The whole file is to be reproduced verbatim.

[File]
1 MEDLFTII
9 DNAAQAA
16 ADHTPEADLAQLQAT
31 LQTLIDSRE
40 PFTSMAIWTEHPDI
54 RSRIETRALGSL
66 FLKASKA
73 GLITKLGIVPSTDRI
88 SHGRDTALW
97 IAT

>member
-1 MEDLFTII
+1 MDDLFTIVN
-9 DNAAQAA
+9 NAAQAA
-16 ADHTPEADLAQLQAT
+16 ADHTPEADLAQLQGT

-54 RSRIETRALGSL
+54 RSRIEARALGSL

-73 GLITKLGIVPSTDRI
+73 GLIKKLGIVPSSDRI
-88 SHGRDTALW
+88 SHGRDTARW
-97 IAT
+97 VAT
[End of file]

1 MEDLFTII
9 DNAAQAA
16 ADHTPEADLAQLQAT
31 LQTLIDSRE
40 PFTSMAIWTEHPDI
54 RSRIETRALGSL
66 FLKASKA
73 GLITKLGIVPSTDRI
88 SHGRDTALW
97 IAT

>member
-1 MEDLFTII
+1 MDDLFTIVN
-9 DNAAQAA
+9 NAAQAA
-16 ADHTPEADLAQLQAT
+16 ADHTPEADLAQLQGT

-54 RSRIETRALGSL
+54 RSRIEARALGSL

-73 GLITKLGIVPSTDRI
+73 GLIKKLGIVPSSDRI
-88 SHGRDTALW
+88 SHGRDTARW
-97 IAT
+97 VAT